So far, our instance of the Intent class has enough information to tell the Android system we want to start a phone call, but not enough to tell it what number to call.
After creating the Intent instance with the information that means "we want to call a number," in the next line we will add to it the number to call: callIntent.setData(Uri.parse("tel:9785551212"));
Two things happen on this line of code: an instance of a Uri is created, and we use that instance as an argument to the setData method of the Intent class. Step over this line of code, and then let's see what happens to the variables we are inspecting.
Look at the Variable view in Eclipse and you will see that the mData member of this instance of the Intent now refers to the instance of Uri that was returned from the parse method of the Uri class. And if you click on the triangle icon next to "mData", you will see the members of the Uri class, including the uriString member that refers to the string tel:9785551212. Now our instance of the Intent class contains all the information we need to start a phone call.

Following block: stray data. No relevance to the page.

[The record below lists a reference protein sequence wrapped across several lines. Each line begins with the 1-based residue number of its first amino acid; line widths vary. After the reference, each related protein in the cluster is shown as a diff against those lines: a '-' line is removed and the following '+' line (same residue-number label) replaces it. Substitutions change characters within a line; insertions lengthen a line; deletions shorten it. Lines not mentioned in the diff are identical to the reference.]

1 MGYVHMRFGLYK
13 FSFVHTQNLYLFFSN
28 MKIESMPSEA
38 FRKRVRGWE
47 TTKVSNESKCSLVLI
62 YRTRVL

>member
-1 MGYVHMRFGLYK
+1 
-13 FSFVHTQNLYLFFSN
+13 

Why use a URI? All mobile numbers conform to the E.164 standard, so why not use a String object containing a valid E.164 number? A URI has the advantage of generality. All parts of Android are replaceable and the components of Android that handle this particular Intent object could be augmented or replaced by a module that can also connect VoIP calls with SIP URIs or Gmail addresses.
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